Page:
When Badger was discovered by volunteers, he was in a pitiful state, clearly worn out from a lifetime of being used as a riding horse by multiple owners. In his old age, he was eventually sent to a horse shelter to meet his end. However, he was rescued by the Horse Veterans Society, where he was given proper care, nursed back to health, and shown kindness in his final days. This experience may have softened his opinion of humans before he passed away.

On the other hand, Shane spent his later years at the Remus Memorial Horse Sanctuary, having been well-loved and cared for by his owners on a farm in Chingford. He was always treated with respect and received proper care from the volunteers. His diet was carefully managed to keep his weight at a healthy 480 kg, with special treats like sugar beets, alfalfa, and cabbage. Unfortunately, Shane collapsed on February 22, 2013, leading to the difficult decision to euthanize him. The crematorium generously offered to cremate his body for free, touched by Shane's remarkable longevity.

Orchid with a volunteer at the Remus Nature Reserve. Source: Mirror
Orchid with a volunteer at the Remus Nature Reserve. Source: Mirror

Orchid

This horse is known as the oldest mare in the world, she lived for 49 years, spending the last years of her life in the same Remus Memorial Game Reserve in Essex. Before getting to the volunteers, she went through the indifferent attitude of her previous owners and even outright bullying. The blind horse was loved in the reserve for its cheerful disposition; it loved to gallop and goat, and loved to crunch cabbage leaves. After a year of happy life, she developed colic and the mare had to be euthanised.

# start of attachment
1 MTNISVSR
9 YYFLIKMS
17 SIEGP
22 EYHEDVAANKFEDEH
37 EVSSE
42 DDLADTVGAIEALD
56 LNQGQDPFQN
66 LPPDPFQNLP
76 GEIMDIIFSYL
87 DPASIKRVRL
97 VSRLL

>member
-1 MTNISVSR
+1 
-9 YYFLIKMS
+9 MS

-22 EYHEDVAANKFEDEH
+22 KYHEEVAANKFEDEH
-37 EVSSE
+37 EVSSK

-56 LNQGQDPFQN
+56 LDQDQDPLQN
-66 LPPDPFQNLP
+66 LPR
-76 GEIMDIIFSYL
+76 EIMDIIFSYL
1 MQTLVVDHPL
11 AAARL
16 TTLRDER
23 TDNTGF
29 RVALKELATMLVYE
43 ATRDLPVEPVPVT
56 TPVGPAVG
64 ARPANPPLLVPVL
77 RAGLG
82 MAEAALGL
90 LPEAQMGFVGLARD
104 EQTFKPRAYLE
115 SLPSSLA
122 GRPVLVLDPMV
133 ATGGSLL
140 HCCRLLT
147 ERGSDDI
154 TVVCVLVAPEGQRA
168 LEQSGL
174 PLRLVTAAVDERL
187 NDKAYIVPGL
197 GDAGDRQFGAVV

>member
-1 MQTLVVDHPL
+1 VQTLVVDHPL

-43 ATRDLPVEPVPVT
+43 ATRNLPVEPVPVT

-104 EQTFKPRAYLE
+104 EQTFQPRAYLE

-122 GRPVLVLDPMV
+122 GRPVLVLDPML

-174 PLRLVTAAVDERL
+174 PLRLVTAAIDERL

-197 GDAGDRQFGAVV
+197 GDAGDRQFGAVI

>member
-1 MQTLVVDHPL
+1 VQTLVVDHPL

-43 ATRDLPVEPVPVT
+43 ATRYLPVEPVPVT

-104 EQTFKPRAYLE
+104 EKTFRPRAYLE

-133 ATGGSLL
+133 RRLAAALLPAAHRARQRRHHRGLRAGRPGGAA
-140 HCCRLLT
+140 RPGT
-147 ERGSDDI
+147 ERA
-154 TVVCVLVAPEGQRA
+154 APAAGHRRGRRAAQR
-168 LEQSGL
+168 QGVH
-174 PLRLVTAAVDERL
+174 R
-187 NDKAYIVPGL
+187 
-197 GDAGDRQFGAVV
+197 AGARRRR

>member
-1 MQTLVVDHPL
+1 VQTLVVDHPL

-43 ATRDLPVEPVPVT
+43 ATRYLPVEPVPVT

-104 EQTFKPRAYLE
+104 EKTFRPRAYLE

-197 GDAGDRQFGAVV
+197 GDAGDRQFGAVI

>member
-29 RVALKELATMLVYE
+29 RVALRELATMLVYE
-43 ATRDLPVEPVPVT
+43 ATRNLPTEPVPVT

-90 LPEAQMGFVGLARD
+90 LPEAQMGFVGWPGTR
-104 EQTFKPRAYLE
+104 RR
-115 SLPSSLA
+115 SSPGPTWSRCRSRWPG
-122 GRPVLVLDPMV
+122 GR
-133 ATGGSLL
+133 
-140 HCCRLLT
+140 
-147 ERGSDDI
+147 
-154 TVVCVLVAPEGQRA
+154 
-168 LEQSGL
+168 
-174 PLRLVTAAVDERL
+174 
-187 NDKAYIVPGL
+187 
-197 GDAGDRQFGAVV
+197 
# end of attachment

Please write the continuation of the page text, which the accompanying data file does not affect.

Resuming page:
Sugar Puff with his owner. Source: horseandhound.co.uk
Sugar Puff with his owner. Source: horseandhound.co.uk

Long-lived ponies

Sugar Puff, the oldest pony in the world, made it into the Guinness Book of Records after being born in 1951 and passing away on May 25, 2007. Throughout his life, he participated in 22 races from 1979 to 1982, winning 2, coming in second in 3, and third in 3.

After retiring, Sugar Puff was taken in by owner Sally Botting, who used him to teach children how to ride him. He also made appearances in cheerful Christmas processions. Sadly, at the age of 56, Sugar Puff fell ill and had to be euthanised by a veterinarian. Sally Botting had grown accustomed to his presence, believing he would outlive her.

Another pony, Scribbles, may not have made it into the record books, but he lived to be 51 years old in 2009. Scribbles remained active and cheerful, working at Cornwall Riding School until his retirement.

These stories highlight the importance of caring for animals in their old age, allowing them to live happily beyond what is considered normal. They serve as a reminder of the kindness and generosity that can be found in humanity, even in our technologically-driven world.